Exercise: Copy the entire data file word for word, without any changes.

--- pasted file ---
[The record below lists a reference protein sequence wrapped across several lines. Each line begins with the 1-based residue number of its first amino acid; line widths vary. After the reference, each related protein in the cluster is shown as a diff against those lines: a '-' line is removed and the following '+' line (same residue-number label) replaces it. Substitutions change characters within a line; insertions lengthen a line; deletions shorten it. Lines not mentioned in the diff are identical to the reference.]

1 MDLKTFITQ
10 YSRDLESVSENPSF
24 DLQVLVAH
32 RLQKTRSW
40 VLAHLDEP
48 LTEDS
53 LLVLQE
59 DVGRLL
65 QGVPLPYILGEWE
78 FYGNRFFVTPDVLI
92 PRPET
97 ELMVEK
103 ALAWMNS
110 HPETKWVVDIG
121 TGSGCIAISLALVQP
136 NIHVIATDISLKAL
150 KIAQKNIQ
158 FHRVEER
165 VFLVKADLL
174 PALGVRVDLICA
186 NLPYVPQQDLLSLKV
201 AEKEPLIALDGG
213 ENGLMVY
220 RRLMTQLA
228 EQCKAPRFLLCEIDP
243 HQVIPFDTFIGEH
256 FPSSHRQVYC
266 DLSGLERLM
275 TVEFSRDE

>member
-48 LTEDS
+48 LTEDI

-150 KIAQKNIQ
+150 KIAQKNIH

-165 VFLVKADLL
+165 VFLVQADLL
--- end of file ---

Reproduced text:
[The record below lists a reference protein sequence wrapped across several lines. Each line begins with the 1-based residue number of its first amino acid; line widths vary. After the reference, each related protein in the cluster is shown as a diff against those lines: a '-' line is removed and the following '+' line (same residue-number label) replaces it. Substitutions change characters within a line; insertions lengthen a line; deletions shorten it. Lines not mentioned in the diff are identical to the reference.]

1 MDLKTFITQ
10 YSRDLESVSENPSF
24 DLQVLVAH
32 RLQKTRSW
40 VLAHLDEP
48 LTEDS
53 LLVLQE
59 DVGRLL
65 QGVPLPYILGEWE
78 FYGNRFFVTPDVLI
92 PRPET
97 ELMVEK
103 ALAWMNS
110 HPETKWVVDIG
121 TGSGCIAISLALVQP
136 NIHVIATDISLKAL
150 KIAQKNIQ
158 FHRVEER
165 VFLVKADLL
174 PALGVRVDLICA
186 NLPYVPQQDLLSLKV
201 AEKEPLIALDGG
213 ENGLMVY
220 RRLMTQLA
228 EQCKAPRFLLCEIDP
243 HQVIPFDTFIGEH
256 FPSSHRQVYC
266 DLSGLERLM
275 TVEFSRDE

>member
-48 LTEDS
+48 LTEDI

-150 KIAQKNIQ
+150 KIAQKNIH

-165 VFLVKADLL
+165 VFLVQADLL